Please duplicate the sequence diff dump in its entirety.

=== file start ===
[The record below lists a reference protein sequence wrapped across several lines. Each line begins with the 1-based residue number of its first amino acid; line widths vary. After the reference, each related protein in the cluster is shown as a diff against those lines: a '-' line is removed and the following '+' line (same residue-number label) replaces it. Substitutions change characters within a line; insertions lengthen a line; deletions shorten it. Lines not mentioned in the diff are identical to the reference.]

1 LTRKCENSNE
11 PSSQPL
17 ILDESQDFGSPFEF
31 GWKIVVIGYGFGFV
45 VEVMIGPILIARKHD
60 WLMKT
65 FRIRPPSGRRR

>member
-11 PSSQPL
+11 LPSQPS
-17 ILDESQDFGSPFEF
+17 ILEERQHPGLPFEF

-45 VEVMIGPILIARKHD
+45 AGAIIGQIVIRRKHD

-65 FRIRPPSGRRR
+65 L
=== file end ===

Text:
[The record below lists a reference protein sequence wrapped across several lines. Each line begins with the 1-based residue number of its first amino acid; line widths vary. After the reference, each related protein in the cluster is shown as a diff against those lines: a '-' line is removed and the following '+' line (same residue-number label) replaces it. Substitutions change characters within a line; insertions lengthen a line; deletions shorten it. Lines not mentioned in the diff are identical to the reference.]

1 LTRKCENSNE
11 PSSQPL
17 ILDESQDFGSPFEF
31 GWKIVVIGYGFGFV
45 VEVMIGPILIARKHD
60 WLMKT
65 FRIRPPSGRRR

>member
-11 PSSQPL
+11 LPSQPS
-17 ILDESQDFGSPFEF
+17 ILEERQHPGLPFEF

-45 VEVMIGPILIARKHD
+45 AGAIIGQIVIRRKHD

-65 FRIRPPSGRRR
+65 L